Having credibility with your team and earning their respect are essential ingredients for successful leadership. One way for leaders to build both credibility and respect is to take the time to learn what their people do on a day-to-day basis. When testers first become leaders, their on the ground experience helps them achieve this goal. In the long term, their naturally inquisitive nature should keep them asking their team questions to maintain that understanding of what testers do each day, even as testing practices and tools evolve.

6) They know the importance of adaptability

Change is a fact of life and a constant for any growing, successful business. As a result, leaders must be highly adaptable so that they can respond to change — both the expected and the unexpected — quickly and help their team embrace that change with ease. Along the same lines, today’s testers must be highly adaptable, as the ever-evolving testing environment requires them to acclimate to change often. Furthermore, modern testers are often tasked with handling various types of testing, making it important for them to adapt from one situation to the next easily.

7) They have strong communication skills

When it comes to motivating team members, getting them on board for new projects and sharing overall goals and objectives, strong communication skills are key. Quite simply, communication skills are critical to every aspect of effective leadership. Likewise, testers must have strong communication skills so they can clearly articulate any defects they come across. The need for strong communication skills in testing has only increased over the past few years with the rise of DevOps, since testers now work hand-in-hand with people in various roles, including developers and business analysts. This setup means testers must often communicate highly technical concepts to people with limited knowledge of those concepts, forcing testers to further strengthen their communication skills.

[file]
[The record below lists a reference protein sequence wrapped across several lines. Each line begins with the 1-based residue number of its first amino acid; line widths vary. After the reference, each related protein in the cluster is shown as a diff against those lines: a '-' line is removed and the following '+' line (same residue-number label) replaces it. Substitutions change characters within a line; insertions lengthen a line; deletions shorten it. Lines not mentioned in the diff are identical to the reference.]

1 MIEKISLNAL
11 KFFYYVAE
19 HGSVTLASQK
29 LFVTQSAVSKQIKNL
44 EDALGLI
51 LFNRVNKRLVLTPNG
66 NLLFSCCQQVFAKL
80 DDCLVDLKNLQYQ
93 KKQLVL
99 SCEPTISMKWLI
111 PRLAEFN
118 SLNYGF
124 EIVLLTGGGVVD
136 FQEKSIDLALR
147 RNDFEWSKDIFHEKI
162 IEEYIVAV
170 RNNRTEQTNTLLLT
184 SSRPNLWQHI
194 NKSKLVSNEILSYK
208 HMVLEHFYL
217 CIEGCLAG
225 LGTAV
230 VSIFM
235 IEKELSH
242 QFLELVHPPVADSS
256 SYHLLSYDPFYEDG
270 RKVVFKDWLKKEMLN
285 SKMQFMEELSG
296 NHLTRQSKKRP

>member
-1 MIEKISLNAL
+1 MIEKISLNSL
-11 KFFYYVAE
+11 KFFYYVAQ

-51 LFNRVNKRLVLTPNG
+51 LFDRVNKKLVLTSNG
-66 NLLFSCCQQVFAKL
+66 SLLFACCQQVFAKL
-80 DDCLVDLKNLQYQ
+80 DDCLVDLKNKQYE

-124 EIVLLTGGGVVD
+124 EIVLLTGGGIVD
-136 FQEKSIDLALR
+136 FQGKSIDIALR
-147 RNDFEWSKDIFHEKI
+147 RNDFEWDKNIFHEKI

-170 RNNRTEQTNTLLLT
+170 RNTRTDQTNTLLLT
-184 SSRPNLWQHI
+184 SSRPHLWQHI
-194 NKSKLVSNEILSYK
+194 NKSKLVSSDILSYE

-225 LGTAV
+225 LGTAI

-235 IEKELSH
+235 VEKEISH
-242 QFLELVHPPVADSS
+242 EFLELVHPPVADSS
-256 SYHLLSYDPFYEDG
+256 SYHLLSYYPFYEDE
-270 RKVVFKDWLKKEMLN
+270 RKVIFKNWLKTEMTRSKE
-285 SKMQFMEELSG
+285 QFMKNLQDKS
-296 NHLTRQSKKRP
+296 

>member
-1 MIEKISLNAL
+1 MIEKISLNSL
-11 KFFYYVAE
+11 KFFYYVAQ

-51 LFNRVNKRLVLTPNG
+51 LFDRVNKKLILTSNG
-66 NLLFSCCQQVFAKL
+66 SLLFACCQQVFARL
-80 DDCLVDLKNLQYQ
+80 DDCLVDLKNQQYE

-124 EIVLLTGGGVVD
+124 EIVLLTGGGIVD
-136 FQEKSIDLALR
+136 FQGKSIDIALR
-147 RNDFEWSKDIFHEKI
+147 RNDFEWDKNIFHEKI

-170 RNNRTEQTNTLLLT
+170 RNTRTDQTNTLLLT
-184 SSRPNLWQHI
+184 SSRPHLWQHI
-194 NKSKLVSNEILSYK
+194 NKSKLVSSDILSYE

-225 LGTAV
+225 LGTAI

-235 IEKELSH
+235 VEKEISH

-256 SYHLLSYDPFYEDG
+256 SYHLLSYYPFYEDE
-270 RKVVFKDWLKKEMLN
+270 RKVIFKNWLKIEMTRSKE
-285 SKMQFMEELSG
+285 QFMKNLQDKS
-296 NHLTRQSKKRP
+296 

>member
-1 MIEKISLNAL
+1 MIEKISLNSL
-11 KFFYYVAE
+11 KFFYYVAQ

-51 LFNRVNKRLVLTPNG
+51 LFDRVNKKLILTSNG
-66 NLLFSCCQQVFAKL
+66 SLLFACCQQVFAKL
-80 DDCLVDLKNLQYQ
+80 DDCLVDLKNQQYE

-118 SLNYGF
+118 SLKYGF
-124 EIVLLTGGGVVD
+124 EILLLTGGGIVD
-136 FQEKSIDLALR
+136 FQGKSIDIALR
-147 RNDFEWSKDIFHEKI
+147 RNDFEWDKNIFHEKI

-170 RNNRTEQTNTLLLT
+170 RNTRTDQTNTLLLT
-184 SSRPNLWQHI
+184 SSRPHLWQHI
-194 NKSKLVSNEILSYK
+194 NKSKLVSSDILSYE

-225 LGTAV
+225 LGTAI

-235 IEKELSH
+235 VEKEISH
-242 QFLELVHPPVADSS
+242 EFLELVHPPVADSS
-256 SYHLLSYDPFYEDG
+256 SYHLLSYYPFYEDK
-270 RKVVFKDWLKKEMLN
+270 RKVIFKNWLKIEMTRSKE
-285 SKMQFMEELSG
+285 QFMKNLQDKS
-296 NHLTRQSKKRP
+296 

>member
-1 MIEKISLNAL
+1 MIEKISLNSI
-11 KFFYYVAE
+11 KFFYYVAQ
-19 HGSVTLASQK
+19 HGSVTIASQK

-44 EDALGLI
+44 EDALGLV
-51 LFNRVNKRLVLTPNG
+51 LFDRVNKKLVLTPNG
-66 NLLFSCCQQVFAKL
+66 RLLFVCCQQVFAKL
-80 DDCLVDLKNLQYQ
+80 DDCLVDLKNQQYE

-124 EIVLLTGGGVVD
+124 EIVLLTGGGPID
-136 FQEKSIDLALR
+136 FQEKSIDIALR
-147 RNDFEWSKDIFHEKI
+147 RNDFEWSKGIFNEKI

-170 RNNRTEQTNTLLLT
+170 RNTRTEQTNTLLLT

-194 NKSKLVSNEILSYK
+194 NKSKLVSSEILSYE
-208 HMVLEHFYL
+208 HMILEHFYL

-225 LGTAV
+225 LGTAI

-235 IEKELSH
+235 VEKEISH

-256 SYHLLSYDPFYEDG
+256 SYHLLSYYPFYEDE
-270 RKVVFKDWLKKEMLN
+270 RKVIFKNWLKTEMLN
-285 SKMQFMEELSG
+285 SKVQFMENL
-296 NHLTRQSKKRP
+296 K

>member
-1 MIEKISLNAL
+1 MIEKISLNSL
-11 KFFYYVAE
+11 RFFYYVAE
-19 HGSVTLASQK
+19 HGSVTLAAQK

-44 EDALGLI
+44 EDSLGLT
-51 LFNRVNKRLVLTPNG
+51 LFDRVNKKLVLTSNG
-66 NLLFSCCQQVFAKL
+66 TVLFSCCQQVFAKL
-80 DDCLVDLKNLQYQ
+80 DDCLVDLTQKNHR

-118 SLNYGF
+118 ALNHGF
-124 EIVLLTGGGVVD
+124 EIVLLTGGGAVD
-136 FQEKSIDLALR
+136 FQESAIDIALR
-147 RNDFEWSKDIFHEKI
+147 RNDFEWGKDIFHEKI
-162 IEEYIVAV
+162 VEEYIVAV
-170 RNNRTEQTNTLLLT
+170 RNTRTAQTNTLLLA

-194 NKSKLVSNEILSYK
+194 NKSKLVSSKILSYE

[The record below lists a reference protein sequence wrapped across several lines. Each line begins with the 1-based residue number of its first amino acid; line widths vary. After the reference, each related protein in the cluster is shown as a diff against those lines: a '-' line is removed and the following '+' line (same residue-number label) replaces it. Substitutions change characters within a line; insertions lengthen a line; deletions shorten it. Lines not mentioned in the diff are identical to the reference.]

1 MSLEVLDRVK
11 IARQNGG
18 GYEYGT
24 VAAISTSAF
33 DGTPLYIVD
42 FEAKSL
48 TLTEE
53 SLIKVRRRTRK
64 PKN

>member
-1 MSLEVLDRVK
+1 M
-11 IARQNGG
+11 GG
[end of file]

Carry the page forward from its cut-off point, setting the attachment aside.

8) They’re effective planners

Finally, leaders must be planners. The responsibility falls on leaders to develop clear and thoughtful plans in order to set expectations, confirm available resources and hold people accountable. Without proper planning, organizations often waste time and money as projects get continually pushed. This type of planning is also critical in the software testing world, as testers must have a clear plan for any test strategy that covers details like timeline, coverage requirements and pass/fail criteria.

Making the Transition from Tester to Leader

It’s clear that testers have many qualities that make them great leaders, but how do you make the transition from tester to leader? It all starts with taking on a leadership mindset, which is the willingness to step up and lead, even if you’re not in a leadership position.

The most important piece of advice for anyone who wants to become a leader is this: When the opportunity presents itself, take it (within the appropriate boundaries of when and how you can act). Don’t wait for someone to tell you it’s time to be a leader, because if you wait, the opportunity will pass you by.